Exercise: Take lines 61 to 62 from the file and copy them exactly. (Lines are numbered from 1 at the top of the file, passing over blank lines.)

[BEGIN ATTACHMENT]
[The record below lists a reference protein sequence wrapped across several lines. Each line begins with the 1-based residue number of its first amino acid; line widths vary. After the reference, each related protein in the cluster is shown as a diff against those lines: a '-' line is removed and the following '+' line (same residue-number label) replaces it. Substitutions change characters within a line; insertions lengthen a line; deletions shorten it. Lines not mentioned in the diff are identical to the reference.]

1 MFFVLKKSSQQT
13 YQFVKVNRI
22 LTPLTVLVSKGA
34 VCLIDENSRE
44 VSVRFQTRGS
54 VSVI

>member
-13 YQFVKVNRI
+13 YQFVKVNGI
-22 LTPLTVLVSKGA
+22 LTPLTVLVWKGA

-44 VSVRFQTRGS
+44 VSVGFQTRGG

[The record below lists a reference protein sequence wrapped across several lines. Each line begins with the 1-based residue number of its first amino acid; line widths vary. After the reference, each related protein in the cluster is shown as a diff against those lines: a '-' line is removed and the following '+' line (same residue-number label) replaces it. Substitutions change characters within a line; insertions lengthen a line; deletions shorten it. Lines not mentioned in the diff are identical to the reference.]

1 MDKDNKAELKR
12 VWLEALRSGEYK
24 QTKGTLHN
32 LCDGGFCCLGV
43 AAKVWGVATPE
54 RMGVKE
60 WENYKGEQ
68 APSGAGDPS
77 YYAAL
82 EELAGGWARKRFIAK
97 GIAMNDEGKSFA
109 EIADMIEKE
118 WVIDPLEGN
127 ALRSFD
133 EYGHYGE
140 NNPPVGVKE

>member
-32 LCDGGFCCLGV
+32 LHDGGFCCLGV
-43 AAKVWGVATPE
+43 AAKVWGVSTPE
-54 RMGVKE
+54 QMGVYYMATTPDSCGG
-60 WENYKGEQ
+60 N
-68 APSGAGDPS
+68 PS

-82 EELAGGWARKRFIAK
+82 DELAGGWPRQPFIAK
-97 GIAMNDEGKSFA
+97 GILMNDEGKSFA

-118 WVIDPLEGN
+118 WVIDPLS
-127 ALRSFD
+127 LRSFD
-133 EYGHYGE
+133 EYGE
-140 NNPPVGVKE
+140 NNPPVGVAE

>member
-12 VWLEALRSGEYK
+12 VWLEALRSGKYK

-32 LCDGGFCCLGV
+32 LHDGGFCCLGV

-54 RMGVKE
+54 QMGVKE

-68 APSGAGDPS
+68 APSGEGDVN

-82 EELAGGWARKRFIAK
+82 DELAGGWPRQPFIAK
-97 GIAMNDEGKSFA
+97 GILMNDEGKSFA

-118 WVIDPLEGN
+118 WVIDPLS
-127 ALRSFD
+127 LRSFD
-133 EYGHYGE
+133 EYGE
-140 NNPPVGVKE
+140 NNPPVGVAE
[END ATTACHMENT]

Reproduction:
+54 QMGVKE

-68 APSGAGDPS